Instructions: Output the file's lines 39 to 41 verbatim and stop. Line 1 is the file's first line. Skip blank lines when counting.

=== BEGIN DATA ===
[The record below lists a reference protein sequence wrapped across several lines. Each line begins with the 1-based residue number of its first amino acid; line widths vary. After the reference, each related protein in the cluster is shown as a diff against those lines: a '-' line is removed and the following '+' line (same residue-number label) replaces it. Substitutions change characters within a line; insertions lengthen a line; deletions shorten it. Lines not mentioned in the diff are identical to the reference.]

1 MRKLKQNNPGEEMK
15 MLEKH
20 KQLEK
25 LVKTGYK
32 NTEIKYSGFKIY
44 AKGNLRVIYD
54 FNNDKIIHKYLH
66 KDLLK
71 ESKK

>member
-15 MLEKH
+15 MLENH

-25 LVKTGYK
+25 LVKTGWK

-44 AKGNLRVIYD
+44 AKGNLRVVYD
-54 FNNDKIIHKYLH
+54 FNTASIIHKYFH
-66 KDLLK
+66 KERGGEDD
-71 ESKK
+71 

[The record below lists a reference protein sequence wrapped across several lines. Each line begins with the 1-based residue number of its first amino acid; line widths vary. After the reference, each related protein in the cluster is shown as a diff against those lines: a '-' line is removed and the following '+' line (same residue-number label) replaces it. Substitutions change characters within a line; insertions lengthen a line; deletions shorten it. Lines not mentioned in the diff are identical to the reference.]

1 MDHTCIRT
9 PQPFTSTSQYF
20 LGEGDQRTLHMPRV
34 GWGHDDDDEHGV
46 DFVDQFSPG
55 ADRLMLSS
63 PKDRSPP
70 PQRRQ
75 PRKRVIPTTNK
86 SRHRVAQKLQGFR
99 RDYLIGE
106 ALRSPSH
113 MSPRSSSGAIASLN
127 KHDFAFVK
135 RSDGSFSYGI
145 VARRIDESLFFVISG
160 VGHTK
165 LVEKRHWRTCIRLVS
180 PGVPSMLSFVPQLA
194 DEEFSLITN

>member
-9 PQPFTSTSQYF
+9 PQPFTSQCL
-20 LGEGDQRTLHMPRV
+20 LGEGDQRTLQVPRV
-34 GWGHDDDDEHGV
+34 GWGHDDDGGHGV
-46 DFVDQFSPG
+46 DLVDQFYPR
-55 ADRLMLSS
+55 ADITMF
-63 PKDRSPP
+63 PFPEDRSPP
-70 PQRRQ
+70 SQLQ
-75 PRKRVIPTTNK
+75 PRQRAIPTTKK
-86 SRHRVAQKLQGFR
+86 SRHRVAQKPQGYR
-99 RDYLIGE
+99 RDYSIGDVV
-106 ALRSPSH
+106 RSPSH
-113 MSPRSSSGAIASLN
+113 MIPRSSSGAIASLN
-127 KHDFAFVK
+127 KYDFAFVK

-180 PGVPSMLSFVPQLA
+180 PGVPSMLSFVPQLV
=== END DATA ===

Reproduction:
135 RSDGSFSYGI
145 VARRIDESLFFVISG
160 VGHTK